Antibiotic Resistance Methods

Antimicrobial susceptibility testing was performed on all isolates by the Kirby-Bauer disk diffusion method. Susceptibility testing was performed and interpreted in accordance with Clinical and Laboratory Standard and Institute (CLSI) guidelines [29].

Pulsed-field gel electrophoresis (PFGE)

PFGE was performed on the three selected isolates. PFGE was performed following the protocol described at http://www.cdc.gov/pulsenet/protocols.htm webcite with slight modifications described below [30]. Agarose plugs were prepared as previously described by Maslow et al [31] and the DNA was digested with ApaI [32]. DNA was subsequently separated in 1% agarose on a contour-clamped homogeneous-field machine (CHEF-DR II, Bio-Rad, Richmond, CA). Electrophoresis was performed at 6 V/cm for 18.5 hours, with pulse times ranging from 7-20 seconds. Following electrophoresis, the gels were stained with ethidium bromide and photographed under ultraviolet illumination. Interpretation of PFGE was preformed using the criteria outlined by Tenover et al. [33], where band patterns are visually compared and classified as indistinguishable (clonal), closely related (clonal variants, three or less band differences), possibly related (four to six band differences) and unrelated (seven or more band differences).

DNA extraction, genome sequencing, and annotation

Genomic DNA was extracted from the three cultures grown overnight at 37ºC using standard methods [34]. Genomes were sequenced with the 454 Titanium platform and raw reads were assembled with Newbler (454 Life Sciences). The resulting assembly was annotated with an automated annotation pipeline at the Institute for Genome Sciences (http://www.igs.umaryland.edu/ webcite). Assembly details are included in Additional File 2, Table S2.

Additional file 2. Genome Assembly Statistics. Assembly statistics for the 3 genomes sequenced in this study

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Multiple locus sequence typing (MLST)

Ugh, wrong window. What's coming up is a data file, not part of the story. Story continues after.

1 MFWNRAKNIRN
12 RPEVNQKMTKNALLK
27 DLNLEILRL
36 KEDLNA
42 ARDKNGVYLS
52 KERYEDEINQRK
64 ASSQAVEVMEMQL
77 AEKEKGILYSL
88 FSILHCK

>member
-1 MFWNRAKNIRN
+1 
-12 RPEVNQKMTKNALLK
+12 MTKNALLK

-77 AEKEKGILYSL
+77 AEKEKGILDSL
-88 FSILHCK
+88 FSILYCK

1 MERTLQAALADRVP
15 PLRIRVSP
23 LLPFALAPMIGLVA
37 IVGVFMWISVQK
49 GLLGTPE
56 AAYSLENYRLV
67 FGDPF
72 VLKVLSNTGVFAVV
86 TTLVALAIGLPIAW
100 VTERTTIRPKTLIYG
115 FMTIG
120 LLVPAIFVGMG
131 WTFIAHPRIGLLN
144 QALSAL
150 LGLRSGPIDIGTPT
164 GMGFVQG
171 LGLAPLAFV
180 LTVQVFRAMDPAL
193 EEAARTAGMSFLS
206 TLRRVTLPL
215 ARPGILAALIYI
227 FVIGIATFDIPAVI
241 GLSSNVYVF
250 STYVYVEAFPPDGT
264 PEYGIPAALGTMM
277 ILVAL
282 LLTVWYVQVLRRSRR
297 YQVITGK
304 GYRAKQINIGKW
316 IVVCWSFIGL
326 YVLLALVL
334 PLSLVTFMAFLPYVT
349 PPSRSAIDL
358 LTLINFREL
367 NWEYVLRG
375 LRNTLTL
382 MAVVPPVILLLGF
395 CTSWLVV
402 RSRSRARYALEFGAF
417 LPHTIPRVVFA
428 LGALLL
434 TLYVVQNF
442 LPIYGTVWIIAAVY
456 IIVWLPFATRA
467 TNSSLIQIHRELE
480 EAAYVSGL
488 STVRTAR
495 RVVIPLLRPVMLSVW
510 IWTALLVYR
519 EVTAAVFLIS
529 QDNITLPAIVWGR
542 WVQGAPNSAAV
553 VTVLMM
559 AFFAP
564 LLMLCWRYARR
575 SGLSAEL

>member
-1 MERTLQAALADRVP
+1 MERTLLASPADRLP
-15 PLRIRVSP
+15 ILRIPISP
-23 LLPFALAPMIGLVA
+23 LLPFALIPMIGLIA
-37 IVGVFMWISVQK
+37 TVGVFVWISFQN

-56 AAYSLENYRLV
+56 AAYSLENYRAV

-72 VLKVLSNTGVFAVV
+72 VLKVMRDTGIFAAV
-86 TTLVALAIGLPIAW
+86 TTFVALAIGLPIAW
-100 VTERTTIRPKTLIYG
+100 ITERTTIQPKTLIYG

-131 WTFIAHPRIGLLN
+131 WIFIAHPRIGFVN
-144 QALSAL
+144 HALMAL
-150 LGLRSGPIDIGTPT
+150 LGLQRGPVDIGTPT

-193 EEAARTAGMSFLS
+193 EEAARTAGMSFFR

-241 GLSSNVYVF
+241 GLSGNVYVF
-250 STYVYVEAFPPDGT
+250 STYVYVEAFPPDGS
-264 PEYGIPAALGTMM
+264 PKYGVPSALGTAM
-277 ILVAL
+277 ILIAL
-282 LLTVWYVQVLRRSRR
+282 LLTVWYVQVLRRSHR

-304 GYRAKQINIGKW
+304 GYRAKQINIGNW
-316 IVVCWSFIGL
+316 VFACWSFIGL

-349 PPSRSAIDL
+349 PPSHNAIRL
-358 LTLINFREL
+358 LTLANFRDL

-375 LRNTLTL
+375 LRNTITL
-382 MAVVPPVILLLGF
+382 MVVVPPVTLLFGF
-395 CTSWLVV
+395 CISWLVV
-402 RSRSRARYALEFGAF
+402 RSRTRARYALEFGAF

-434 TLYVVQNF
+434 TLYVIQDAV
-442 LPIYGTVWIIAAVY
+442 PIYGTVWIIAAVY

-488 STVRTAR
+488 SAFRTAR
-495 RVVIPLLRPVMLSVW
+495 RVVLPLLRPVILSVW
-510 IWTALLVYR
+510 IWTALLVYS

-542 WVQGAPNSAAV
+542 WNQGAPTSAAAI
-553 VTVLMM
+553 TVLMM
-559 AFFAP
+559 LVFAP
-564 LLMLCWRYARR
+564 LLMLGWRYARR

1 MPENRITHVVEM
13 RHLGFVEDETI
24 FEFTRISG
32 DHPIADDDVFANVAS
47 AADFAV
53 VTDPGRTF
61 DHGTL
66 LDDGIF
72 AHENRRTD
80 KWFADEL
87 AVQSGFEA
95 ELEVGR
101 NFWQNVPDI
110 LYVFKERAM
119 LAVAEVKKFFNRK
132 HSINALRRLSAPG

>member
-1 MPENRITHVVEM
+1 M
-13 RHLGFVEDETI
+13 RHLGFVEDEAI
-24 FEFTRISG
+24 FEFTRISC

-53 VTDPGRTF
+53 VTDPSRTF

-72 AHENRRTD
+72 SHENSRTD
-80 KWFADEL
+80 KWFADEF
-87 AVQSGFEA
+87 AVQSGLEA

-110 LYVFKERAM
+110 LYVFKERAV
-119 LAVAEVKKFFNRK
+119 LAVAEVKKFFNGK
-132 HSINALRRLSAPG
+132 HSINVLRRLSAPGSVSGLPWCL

The gene sequences for seven housekeeping genes (gltA, pyrG, rplB, recA, cpn60, fusA, rpoB) were informatically extracted from genomic contigs with Mugsy [35] and were compared to allele profiles in the A. baumannii PF8MLST database (http://www.pasteur.fr/recherche/genopole/PF8/mlst/Abaumannii.html webcite); sequence types were then assigned for matching profiles.

Blast score ratio (BSR) analysis

A BSR analysis [36] was performed on the predicted proteome of the three genomes included in this study and 6 finished A. baumannii genomes (Table 1). Peptides were classified as unique for a BSR > 0.80, divergent for a BSR < 0.80 and > 0.40, and unique for a BSR < 0.40 as described in previous multi-genome analyses [37-39].

Table 1. MLST and genic information for each sequenced isolate

Resistance island visualization

The AbaR1 gene sequence was downloaded from Genbank (Locus ID CT025832). Each genome was aligned against this sequence with NUCmer [40]. The resulting percent identity plot was generated showing conservation over the entire length of the gene, as has been done recently [41].

Whole genome alignment and phylogenetics

A whole genome alignment was performed with Mugsy [35] on a total of 23 available A. baumannii genomes (Additional File 2, Table S2) using a maximum gap length between orthologous blocks of 100 base pairs. Columns with gaps were removed from the alignment with mothur [42] to generate an ungapped multiple sequence alignment. For phylogenetic studies, extracting polymorphic positions reduced the size of the alignment. A phylogenetic tree was then inferred on this reduced alignment with FastTree [43], with 1000 boostrap replicates and using Acinetobacter calcoaceticus as the outgroup.

Polymerase chain reaction (PCR) screening